Information flows from hippocampus to auditory cortex during replay of verbal working memory items

Elife. 2022 Aug 12;11:e78677. doi: 10.7554/eLife.78677.

Abstract

The maintenance of items in working memory (WM) relies on a widespread network of cortical areas and hippocampus where synchronization between electrophysiological recordings reflects functional coupling. We investigated the direction of information flow between auditory cortex and hippocampus while participants heard and then mentally replayed strings of letters in WM by activating their phonological loop. We recorded local field potentials from the hippocampus, reconstructed beamforming sources of scalp EEG, and - additionally in four participants - recorded from subdural cortical electrodes. When analyzing Granger causality, the information flow was from auditory cortex to hippocampus with a peak in the [4 8] Hz range while participants heard the letters. This flow was subsequently reversed during maintenance while participants maintained the letters in memory. The functional interaction between hippocampus and the cortex and the reversal of information flow provide a physiological basis for the encoding of memory items and their active replay during maintenance.

Keywords: Granger causality; auditory cortex; computational biology; human; neuroscience; phase-locking value; systems biology; theta rhythm.

Plain language summary

Every day, the brain’s ability to temporarily store and recall information – called working memory – enables us to reason, solve complex problems or to speak. Holding pieces of information in working memory for short periods of times is a skill that relies on communication between neural circuits that span several areas of the brain. The hippocampus, a seahorse-shaped area at the centre of the brain, is well-known for its role in learning and memory. Less clear, however, is how brain regions that process sensory inputs, including visual stimuli and sounds, contribute to working memory. To investigate, Dimakopoulos et al. studied the flow of information between the hippocampus and the auditory cortex, which processes sound. To do so, various types of electrodes were placed on the scalp or surgically implanted in the brains of people with drug-resistant epilepsy. These electrodes measured the brain activity of participants as they read, heard and then mentally replayed strings of up to 8 letters. The electrical signals analysed reflected the flow of information between brain areas. When participants read and heard the sequence of letters, brain signals flowed from the auditory cortex to the hippocampus. The flow of electrical activity was reversed while participants recalled the letters. This pattern was found only in the left side of the brain, as expected for a language related task, and only if participants recalled the letters correctly. This work by Dimakopoulos et al. provides the first evidence of bidirectional communication between brain areas that are active when people memorise and recall information from their working memory. In doing so, it provides a physiological basis for how the brain encodes and replays information stored in working memory, which evidently relies on the interplay between the hippocampus and sensory cortex.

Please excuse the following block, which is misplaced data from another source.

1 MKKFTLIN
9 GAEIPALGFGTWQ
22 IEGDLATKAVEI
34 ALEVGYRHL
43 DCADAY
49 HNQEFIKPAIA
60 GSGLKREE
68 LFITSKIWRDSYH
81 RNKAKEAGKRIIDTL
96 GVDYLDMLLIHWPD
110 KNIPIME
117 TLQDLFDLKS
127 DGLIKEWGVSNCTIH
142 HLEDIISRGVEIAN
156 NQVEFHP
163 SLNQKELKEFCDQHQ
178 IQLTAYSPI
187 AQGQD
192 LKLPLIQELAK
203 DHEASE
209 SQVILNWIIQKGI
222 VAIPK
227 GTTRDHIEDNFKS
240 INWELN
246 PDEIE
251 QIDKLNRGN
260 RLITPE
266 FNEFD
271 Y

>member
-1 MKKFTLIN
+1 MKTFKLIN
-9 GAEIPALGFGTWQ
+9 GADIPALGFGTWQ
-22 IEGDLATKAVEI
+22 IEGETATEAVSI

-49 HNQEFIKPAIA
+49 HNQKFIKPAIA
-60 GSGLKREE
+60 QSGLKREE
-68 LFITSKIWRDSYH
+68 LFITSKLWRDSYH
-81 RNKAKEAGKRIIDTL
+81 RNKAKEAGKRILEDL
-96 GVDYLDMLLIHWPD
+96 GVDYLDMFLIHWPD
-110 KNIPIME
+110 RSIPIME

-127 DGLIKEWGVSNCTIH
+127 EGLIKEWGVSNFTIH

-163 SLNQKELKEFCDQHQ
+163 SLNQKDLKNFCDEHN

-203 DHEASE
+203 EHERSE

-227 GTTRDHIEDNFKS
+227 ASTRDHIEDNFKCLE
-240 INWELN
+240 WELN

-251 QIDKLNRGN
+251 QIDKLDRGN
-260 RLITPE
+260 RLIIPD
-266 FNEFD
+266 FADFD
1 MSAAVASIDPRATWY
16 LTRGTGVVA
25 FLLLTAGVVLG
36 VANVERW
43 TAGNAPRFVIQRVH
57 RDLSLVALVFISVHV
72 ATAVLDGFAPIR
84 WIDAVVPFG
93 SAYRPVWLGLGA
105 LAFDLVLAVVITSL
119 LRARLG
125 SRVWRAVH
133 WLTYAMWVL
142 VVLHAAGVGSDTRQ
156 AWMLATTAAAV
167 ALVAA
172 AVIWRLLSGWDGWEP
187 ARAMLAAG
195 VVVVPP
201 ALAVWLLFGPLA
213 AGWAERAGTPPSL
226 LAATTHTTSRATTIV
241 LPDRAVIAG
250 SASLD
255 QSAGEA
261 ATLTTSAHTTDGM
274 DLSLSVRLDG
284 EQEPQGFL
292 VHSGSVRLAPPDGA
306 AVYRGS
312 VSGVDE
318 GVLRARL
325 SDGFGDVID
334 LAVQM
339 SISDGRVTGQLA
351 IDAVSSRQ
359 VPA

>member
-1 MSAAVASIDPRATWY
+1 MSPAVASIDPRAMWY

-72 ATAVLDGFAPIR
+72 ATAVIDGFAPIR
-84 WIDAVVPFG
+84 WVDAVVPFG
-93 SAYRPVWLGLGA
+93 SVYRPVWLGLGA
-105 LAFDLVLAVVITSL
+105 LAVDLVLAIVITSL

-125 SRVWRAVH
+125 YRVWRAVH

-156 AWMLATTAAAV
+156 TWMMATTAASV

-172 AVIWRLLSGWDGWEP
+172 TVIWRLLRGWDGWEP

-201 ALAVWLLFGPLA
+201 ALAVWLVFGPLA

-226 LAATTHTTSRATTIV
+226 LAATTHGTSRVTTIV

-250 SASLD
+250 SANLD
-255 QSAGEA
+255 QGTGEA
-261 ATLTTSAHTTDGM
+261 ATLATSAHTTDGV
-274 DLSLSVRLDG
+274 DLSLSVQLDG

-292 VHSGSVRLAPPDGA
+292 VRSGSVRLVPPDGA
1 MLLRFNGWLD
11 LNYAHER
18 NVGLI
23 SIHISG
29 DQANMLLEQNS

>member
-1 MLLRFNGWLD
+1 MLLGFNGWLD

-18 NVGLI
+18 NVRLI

Publication types

  • Research Support, Non-U.S. Gov't

MeSH terms

  • Auditory Cortex*
  • Electroencephalography
  • Hippocampus / physiology
  • Humans
  • Memory, Short-Term / physiology

Grant support

The funders had no role in study design, data collection and interpretation, or the decision to submit the work for publication.